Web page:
For scientists, the question isn't just how life began. The real question might be: How many times did life begin?
In the early years of Earth's existence, there were so many cataclysmic events like meteor impacts that the oceans would repeatedly boil away and nascent life forms would be wiped out. So the fact that life seems to have started 3.5 billion years ago -- relatively soon after the planet was formed -- indicates that life may have started several times before it had enough time to evolve. Meanwhile, the chances of having the right components fall together in the right configuration seem unbelievably small.
David Bartel, assistant professor of biology, explained to visiting teachers that biologists have wrestled with a chicken-and-egg problem. What was around first: protein, the building blocks of living matter, or nucleic acid, the building blocks of genetic material?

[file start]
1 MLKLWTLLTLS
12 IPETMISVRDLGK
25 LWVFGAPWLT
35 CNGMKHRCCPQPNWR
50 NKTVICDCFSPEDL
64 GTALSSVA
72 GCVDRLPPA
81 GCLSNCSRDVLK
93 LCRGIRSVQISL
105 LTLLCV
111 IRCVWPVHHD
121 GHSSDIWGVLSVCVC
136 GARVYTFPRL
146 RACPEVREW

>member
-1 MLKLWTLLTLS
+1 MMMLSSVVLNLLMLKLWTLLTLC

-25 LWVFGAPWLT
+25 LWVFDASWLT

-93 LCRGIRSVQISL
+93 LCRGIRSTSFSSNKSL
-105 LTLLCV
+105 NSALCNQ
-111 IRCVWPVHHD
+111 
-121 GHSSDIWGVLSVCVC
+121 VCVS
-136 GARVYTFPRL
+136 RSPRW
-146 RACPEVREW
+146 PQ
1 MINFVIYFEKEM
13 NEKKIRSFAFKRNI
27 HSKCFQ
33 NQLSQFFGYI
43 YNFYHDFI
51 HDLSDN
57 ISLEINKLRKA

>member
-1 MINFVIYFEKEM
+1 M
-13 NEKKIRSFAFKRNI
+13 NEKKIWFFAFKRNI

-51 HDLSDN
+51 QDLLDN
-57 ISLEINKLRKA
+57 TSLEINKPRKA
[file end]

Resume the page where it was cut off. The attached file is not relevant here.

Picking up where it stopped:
RNA, formed on a DNA template, plays a crucial role in protein synthesis and enables genetic material to replicate itself.
Although there's no question that it's now a protein world, was it an RNA world way back when? "It's the molecular biologist's dream -- and the chemist's nightmare -- that we can deduce that RNA played more of a role than it does today," Professor Bartel said.
To answer questions like these, he and his colleagues are engineering a ribosome to carry out slow, simple reactions in the hope that it will provide clues to whether and how RNA nucleotides can join to another piece of RNA to form different sequences and increase its length. A ribosome is a small cell component in very simple organisms where the sequence of amino acids in a polypeptide chain is specified.
"We're having a lot of fun seeing what RNA can do," Professor Bartel said. "We're using the same techniques that exist in nature to find out about this ultimate evolutionary experiment."
A version of this article appeared in MIT Tech Talk on July 15, 1998.